India

Indian young people offered progressive advice on sexuality

Kashmiri college girls cheer during a women's cricket match at the Women's College in Srinagar, 13 September 2005. Image copyright AFP
Image caption The handbook covers a range of topics considered taboo in India

An Indian government resource kit on adolescent health has received acclaim because of its progressive stance on sexuality.

The resource kit by the National Health Mission, written in collaboration with the United Nations Population Fund, is aimed at "peer educators" - young girls and boys who will be responsible for reaching out to adolescents and discussing issues relating to their physical and mental health and development.

The handbook covers a variety of topics ranging from same-sex attraction to sexual abuse and mental health, all of which are considered taboo topics for discussion in India.

The peer educator programme is expected to be rolled out across India soon.

Here are some of the topics it covers.

Same-sex attraction

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Image caption Homosexuality is a taboo topic in India

The resource kit tells its peer volunteers: "Yes, adolescents often fall in love. They may feel attachment for a friend or a person of the opposite or same sex. It is natural to have special feelings for someone."

This is in stark contrast to the legal status of homosexuality in India. Same-sex relations are a criminal offence in the country and are punishable with prison terms that can range from 10 years to life. It is also widely considered to be "unnatural" and same-sex couples are often stigmatised by society.

"Adolescents often feel vulnerability in relationships. It is a time of great change for them and any effort that tries to help them to deal with these things is a good thing," Dr Samir Parikh, a consultant psychologist for adolescents, told the BBC.

"Currently, there is a complete void in education when it comes to dealing with this kind of issue. What makes it even more urgent is that they already have access to a lot of incomplete and distorted information thanks to the fact that the internet and media has already reached all corners of the country."

The menstrual cycle

Image copyright AFP
Image caption Menstruating women are not allowed into many religious places of worship

Menstruation is widely considered to be "unclean" in India. Menstruating women are not allowed into many religious places of worship, and in some cases even into the kitchens of their own homes.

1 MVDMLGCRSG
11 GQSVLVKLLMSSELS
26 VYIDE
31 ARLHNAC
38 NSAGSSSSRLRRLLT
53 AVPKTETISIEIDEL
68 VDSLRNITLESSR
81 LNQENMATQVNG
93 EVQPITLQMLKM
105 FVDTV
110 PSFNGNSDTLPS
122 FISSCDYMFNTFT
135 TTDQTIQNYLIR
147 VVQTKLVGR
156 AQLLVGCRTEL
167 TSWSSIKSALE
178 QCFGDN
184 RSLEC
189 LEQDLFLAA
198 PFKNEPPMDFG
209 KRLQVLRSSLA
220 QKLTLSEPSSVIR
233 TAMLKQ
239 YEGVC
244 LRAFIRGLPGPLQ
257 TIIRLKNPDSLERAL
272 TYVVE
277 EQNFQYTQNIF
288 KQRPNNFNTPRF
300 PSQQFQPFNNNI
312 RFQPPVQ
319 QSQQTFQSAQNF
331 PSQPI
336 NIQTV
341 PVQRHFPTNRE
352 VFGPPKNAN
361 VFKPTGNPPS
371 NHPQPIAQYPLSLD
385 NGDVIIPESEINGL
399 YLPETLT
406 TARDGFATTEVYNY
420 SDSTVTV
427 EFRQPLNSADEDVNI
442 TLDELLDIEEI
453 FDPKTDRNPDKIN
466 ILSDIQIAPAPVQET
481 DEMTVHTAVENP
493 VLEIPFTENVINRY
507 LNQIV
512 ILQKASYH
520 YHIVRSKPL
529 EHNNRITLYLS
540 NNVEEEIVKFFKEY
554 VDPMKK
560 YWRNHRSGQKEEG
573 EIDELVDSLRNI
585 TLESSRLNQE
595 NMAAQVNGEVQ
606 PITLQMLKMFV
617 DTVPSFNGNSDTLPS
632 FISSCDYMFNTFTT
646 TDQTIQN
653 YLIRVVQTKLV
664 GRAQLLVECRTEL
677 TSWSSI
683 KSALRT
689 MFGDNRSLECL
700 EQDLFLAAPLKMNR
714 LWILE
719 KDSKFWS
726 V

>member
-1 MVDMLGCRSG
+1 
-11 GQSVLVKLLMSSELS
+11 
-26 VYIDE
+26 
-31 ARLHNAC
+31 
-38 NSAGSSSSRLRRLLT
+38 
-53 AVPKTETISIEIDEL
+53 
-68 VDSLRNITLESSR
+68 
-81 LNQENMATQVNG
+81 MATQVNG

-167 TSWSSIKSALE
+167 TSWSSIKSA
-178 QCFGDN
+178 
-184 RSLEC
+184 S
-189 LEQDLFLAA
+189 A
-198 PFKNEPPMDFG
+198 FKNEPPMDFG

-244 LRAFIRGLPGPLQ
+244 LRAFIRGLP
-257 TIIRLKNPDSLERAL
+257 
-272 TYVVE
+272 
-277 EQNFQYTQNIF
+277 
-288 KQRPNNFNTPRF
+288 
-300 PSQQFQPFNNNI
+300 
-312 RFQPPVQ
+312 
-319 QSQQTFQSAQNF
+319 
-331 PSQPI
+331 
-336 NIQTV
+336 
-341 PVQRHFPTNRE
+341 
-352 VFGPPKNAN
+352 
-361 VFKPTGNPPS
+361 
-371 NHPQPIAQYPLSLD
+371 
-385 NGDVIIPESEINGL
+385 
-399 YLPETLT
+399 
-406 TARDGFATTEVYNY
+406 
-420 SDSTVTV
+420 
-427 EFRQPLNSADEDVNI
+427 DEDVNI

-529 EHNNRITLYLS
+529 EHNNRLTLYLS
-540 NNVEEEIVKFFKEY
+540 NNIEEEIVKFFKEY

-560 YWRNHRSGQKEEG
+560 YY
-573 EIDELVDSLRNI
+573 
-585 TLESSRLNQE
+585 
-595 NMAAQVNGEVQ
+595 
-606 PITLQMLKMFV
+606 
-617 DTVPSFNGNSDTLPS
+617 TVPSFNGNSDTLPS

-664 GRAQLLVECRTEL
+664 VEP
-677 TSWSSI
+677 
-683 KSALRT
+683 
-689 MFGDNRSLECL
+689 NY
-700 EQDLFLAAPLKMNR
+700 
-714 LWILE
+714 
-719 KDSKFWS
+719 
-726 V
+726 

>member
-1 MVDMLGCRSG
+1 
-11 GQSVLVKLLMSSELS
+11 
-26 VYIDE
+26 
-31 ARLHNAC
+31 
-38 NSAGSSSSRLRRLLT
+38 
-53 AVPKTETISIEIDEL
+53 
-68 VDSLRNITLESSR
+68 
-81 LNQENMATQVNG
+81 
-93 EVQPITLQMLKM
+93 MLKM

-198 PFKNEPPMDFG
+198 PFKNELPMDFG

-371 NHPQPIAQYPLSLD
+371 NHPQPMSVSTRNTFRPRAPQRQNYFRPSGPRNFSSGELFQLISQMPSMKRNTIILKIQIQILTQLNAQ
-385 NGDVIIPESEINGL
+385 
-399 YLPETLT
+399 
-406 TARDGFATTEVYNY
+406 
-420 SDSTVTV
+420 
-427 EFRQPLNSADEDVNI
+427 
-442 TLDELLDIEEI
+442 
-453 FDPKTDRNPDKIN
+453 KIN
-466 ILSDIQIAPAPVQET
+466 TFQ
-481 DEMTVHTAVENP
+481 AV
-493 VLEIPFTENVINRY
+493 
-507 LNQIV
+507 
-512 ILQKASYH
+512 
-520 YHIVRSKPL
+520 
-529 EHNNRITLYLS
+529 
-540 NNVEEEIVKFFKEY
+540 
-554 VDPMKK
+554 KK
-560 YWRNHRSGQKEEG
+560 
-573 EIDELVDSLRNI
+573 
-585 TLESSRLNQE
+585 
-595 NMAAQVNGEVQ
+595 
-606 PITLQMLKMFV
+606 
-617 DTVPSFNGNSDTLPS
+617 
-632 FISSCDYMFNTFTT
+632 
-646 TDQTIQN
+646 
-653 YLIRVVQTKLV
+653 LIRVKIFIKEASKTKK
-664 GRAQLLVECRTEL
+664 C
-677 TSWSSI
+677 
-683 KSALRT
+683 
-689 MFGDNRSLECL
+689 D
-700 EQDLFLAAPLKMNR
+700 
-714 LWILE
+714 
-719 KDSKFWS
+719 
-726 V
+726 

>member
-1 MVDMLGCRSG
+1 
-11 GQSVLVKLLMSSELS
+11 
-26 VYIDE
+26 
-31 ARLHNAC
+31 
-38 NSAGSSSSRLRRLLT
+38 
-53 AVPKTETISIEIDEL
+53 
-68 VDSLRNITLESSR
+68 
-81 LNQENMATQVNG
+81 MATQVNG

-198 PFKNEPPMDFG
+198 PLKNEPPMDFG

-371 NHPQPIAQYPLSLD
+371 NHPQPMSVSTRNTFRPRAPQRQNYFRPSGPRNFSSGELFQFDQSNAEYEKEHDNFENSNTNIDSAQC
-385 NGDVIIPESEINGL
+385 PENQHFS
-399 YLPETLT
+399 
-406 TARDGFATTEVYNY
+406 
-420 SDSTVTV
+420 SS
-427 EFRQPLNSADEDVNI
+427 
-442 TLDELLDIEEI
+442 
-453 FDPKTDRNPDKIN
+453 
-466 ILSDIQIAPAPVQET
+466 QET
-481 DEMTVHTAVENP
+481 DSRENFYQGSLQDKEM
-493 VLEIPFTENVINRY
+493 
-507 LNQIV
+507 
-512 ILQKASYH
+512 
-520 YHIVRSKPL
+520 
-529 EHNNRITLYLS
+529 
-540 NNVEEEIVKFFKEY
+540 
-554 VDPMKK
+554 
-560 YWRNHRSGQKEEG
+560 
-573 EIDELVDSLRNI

The resource kit tries to explain what menstruation is, and explains that "adolescent girls should not feel ashamed or guilty of having menstruation; they should follow their daily routines with a bit of extra nutrition and hygiene during these days".

It adds: "Menstruation is not 'unclean' or 'polluting'. If managed hygienically, girls can carry out all activities including schooling, outdoor games, cooking, preparing pickles, and perform regular duties with comfort and dignity."

The reference to "preparing pickles" is in response to a widely held belief that if a menstruating girl touches a pickle, it will go bad.

Boys don't cry

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Image caption Boys are told at a very young age that they are not meant to cry or show feelings

The concept of masculinity is another issue dealt with in the resource kit.

In a society dominated by patriarchy, boys are forbidden from showing their softer side and are told at a very young age that they are not meant to cry or show feelings.

Gender stereotypes box men into roles that are meant to be strong and macho and tell girls to be soft-spoken and feminine.

The resource book says that it's OK for a boy or a man to cry to vent his feelings, be soft-spoken or shy, just as it's OK for a girl to be outspoken or dress like boys or play sports generally identified as male sports.

It cautions people against labelling boys who don't fit the gender stereotypes as "sissy" or describing outspoken girls as "tomboyish".

"Men and boys are as weighed down by gender stereotypes and social conditioning as women are. Talking about gender equality therefore also inspires males to challenge the cultural messages about masculinity," said Rebecca Tavares, representative of the UN Women Office for India, Bhutan, Maldives and Sri Lanka.

Encouraging girls to play outdoors

Image copyright AFP
Image caption Girls are often expected to stay indoors and help with housework

Many Indian parents do not allow girls to take part in sports or play outside once they have reached puberty.

At this point, they are often expected to stay indoors and help with housework instead. This is for a variety of reasons including safety, fear that mingling with the opposite sex will result in "improper" relationships, and perceptions that the girl is "too bold".

The resource kit talks about the importance of physical activity for both boys and girls, and in a portion of text aimed at boys says: "As responsible members of the community, we should ensure that girls are not teased or harassed physically or verbally."

It goes on to say that girls not being allowed to participate in outdoor games and activities is "not good for their physical health, self-esteem and self-confidence".